In case you hadn't heard, Steelers' RB Rashard Mendenhall did some tweeting recently about Osama Bin Laden. It did NOT go over well with the general public. And it apparently didn't go over well with athletic wear company Champion, who fired Mendenhall on Thursday.
Mendenhall inked a post on his site attempting to explain his Twitter burst, but clearly that wasn't enough, as the company, who's paid Mendenhall to endorse their products, decided that Mendenhall's tweets were "inconsistent with the values of the Champion brand." So, they fired him.
"In light of these comments, Champion was obliged to conduct a business assessment to determine whether Mr. Mendenhall could continue to effectively communicate on behalf of and represent Champion with consumers," Champion spokesman told told Michael McCarthy of USA Today. "While we respect Mr. Mendenhall's right to express sincere thoughts regarding potentially controversial topics, we no longer believe that Mr. Mendenhall can appropriately represent Champion and we have notified Mr. Mendenhall that we are ending our business relationship."
It's not surprising at all to see Champion -- whose logo is colored red, white and blue, by the way -- pull this move from a public relations standpoint, as Mendenhall's comments alienated many a fan. But it is interesting from the perspective of how a brand, an endorser and a demographic interact.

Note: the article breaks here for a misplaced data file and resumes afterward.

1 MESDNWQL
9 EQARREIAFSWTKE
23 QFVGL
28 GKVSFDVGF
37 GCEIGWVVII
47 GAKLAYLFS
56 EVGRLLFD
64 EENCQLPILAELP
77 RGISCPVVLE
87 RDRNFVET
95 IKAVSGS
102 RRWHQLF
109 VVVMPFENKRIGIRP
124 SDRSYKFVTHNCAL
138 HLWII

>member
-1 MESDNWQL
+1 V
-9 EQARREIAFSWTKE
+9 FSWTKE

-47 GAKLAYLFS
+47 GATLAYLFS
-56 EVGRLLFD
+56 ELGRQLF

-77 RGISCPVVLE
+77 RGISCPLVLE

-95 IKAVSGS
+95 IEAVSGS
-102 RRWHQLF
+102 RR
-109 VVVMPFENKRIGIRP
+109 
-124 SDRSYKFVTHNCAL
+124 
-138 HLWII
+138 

For instance, here's an example of something similar from another form of popular culture: the Dixie Chicks, once upon an election or two ago, decided to speak out against George W. Bush. Because they are a country music band who caters to a particular, shall we say "more American" demographic, overcoming that sort of statement in public was nearly impossible. (Conversely, Green Day, a rock band whose listeners tend to be more liberal, can write an entire song ripping Bush, and the only consequence is that they sell more records.)
I'm not saying that Champion is a country band, but I do think that it's substantially more difficult for Champion to overcome a slew of average, everyday Americans refusing to buy their brand because they endorse Mendenhall.
And, of course, there's the fact that Mendenhall isn't exactly Tiger Woods, whose value as an endorser holds greater weight.
Look, Mendenhall didn't do anything wrong, he just did something stupid. Athletes -- and everyone -- today simply have to understand that using Twitter is just like being a at a press conference. While Twitter and Facebook and all forms of social media are a fascinating and fun way for athletes to communicate with fans and media alike, it's also a part of an individual's brand.
And as we've seen countless times, you don't need to break any laws to ruin your image in this country.
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